European Parliament has voted in favour of establishing a European Electronic Communications Code (EECC) and a body of European regulators for electronic communications.
First proposed in September 2016 as part of the Digital Single Market strategy, the directive to establish the EECC is will serve to modernise the current EU telecoms rules, which were last updated in 2009, stimulate competition to drive investments, and strengthen the internal market and consumer rights. EU co-legislators reached a political agreement on these rules in June 2018 (see EU agrees European Electronic Communications Code update).
Vice-president for the digital single market, Andrus Ansip and commissioner for digital economy and society, Mariya Gabriel released a joint statement welcoming the announcement, which said: ‘Today's vote by the European Parliament is a positive and necessary step towards ensuring that the telecoms sector in the EU is fit for purpose. The new telecoms rules that will now be put in place as a result, are an essential building block for Europe's digital future and a source of new digital rights for European citizens. They are crucial for meeting Europeans' growing connectivity needs and boosting Europe's competitiveness. In addition, they allow for the groundwork to be laid for the deployment of 5G across Europe.
‘With these rules, we will be able to ensure faster access to radio spectrum waves, a key resource for mobile communications, and boost investment in high-speed and high-quality networks in every corner of the EU, including in remote areas. Consumers will be better protected and enjoy better services, irrespective of whether they use traditional calls, SMS, or web-based services such as Skype and WhatsApp. They will have access to affordable communications services, including universally available internet, and services such as eGovernment, online banking and video calls.’
The statement was also used to emphasise the work still to be done when it comes to digital confidentiality, saying: ‘The new telecoms rules are also a source of inspiration. Let us show the same level of ambition in updating the ePrivacy Directive. This is needed in order to modernise the rules of confidentially in the digital age, which urgently need to be aligned with the General Data Protection Regulation – the new world-class standard for data protection – and also to cover everyday tools such as instant messaging, voice over IP and web-based e-mail.’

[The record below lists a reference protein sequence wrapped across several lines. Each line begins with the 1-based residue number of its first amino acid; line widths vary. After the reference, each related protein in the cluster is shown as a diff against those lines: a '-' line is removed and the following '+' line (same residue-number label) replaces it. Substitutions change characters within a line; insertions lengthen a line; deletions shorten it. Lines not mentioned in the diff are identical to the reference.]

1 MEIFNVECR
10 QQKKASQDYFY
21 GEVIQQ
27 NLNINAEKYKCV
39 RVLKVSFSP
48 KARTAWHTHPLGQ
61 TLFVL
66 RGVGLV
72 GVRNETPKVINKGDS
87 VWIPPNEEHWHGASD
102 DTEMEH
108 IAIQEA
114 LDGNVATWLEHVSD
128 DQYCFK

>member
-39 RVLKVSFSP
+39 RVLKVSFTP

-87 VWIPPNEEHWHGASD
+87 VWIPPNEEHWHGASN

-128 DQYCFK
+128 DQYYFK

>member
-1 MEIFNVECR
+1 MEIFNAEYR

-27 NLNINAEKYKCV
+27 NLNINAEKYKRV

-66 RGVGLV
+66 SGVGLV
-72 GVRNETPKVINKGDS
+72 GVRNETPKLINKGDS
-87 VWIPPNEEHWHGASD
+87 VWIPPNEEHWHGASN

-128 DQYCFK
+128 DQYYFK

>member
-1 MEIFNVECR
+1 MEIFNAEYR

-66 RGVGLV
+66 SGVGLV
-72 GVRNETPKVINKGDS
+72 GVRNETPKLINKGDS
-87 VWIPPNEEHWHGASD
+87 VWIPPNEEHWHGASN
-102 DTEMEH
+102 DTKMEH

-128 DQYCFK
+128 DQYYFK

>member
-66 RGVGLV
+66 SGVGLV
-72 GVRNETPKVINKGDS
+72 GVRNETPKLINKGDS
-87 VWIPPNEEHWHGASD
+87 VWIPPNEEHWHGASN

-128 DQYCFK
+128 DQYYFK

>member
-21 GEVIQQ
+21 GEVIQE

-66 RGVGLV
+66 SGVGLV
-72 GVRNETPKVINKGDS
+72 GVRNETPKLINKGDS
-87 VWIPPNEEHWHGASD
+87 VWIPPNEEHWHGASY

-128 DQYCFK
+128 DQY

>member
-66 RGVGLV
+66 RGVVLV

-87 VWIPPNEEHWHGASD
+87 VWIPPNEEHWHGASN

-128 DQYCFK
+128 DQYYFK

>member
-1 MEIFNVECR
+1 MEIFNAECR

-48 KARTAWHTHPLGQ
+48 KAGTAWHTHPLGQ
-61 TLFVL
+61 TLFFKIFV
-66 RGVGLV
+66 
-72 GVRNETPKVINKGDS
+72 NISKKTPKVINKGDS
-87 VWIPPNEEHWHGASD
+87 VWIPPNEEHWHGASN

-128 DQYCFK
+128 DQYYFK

Following adoption by the European Parliament, the Council of the EU will formally adopt the directive establishing the EECC and the Regulation establishing the Body of European Regulators for Electronic Communications (BEREC) on 3 December. Once it is published in the EU Official Journal, Member States will have two years to transpose the Code into national law. Following adoption of the BEREC regulation by the European Parliament and the Council's adoption on 3 December, the new rules will enter into force on the third day following its publication in the Official Journal. The provisions on the intra-EU calls will apply from 15 May 2019.
The FTTH Council Europe has responded by welcoming this vote Ronan Kelly, president of the FTTH Council Europe said: ‘While the entire ecosystem is changing, with Artificial Intelligence and Augmented Reality applications leading the innovation path, Europe needs to step up its efforts and give a real push to infrastructure investments in Europe. We believe the Code creates a more investment-friendly environment as well as ensures the regulatory certainty needed to foster efficient and competitive investments in future-proof digital infrastructures, not only from traditional business models but also from new innovative infrastructure models, e.g. wholesale-only.’
The council also took the opportunity to warn against fake fibre marketing. Erzsébet Fitori, director general of the FTTH Council Europe commented: ‘We believe that fibre is the only future-proof foundation enabling fixed and wireless gigabit networks as well as all new innovative digital technologies and services, however the words “fibre” and “fibre speeds” are increasingly used in advertisements while the advertised product is not genuinely a full fibre connection but still uses copper at some points of the network highlighted. This confusion is misleading for the consumers and prevents them from making an informed choice about the products available to them, and also risks hindering fibre take-up, which could in turn affect innovation and weaken the business case for investments.’